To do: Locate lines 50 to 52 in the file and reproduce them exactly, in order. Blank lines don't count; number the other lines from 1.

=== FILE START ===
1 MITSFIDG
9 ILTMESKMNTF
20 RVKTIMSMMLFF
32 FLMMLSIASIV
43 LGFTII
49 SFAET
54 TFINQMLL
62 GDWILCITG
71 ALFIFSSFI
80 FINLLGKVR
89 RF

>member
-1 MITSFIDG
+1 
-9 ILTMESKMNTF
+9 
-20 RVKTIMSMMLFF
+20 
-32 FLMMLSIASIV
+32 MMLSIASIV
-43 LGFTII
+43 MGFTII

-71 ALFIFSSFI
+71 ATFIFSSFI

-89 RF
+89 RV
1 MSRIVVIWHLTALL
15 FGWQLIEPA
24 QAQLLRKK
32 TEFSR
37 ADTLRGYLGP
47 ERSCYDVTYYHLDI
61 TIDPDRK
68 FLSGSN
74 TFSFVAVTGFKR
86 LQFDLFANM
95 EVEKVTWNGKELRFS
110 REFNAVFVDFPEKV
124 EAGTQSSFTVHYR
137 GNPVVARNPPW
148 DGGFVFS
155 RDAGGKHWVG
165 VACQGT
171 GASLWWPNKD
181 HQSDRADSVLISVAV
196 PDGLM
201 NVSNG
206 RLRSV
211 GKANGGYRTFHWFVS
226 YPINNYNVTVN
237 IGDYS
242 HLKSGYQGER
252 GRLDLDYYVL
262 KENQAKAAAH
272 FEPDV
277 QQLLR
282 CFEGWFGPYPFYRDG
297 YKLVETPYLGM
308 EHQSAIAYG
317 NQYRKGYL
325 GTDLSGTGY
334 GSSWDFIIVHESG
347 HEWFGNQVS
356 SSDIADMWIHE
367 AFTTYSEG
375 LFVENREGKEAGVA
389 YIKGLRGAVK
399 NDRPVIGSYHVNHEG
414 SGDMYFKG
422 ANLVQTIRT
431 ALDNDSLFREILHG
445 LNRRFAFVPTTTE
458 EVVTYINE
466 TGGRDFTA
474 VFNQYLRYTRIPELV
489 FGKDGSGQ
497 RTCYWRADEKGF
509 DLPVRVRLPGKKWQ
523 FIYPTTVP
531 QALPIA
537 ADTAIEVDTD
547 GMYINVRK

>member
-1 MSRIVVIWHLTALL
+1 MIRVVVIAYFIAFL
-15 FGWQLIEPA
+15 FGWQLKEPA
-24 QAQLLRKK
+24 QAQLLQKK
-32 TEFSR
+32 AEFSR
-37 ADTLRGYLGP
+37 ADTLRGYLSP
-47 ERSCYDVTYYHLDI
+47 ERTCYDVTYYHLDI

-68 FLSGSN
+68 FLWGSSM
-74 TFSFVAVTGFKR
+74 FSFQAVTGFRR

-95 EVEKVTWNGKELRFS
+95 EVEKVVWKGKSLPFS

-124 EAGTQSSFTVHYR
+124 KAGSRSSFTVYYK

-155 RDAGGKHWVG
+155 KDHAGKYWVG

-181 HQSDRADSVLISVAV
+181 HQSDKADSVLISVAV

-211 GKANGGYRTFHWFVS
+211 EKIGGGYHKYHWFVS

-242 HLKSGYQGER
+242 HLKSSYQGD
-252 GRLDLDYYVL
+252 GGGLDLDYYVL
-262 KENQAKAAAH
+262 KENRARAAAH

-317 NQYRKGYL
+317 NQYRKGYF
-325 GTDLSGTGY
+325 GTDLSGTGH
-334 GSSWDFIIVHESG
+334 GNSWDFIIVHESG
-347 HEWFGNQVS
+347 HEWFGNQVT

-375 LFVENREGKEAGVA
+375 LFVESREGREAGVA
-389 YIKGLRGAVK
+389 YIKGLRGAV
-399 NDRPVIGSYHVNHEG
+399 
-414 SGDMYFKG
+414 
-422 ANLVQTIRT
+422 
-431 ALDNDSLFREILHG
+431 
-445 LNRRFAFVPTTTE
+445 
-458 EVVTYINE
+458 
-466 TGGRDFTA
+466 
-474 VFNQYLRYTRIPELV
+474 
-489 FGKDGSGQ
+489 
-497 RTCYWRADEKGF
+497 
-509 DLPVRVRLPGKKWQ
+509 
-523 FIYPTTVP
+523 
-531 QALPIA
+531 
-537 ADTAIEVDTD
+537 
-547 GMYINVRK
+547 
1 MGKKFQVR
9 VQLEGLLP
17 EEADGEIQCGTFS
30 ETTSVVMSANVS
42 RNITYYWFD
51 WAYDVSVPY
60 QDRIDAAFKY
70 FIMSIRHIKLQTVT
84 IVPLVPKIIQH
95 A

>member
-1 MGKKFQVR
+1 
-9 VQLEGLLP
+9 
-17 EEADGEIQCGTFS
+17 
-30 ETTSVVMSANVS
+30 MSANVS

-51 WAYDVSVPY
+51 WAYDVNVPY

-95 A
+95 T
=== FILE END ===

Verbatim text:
226 YPINNYNVTVN
237 IGDYS
242 HLKSGYQGER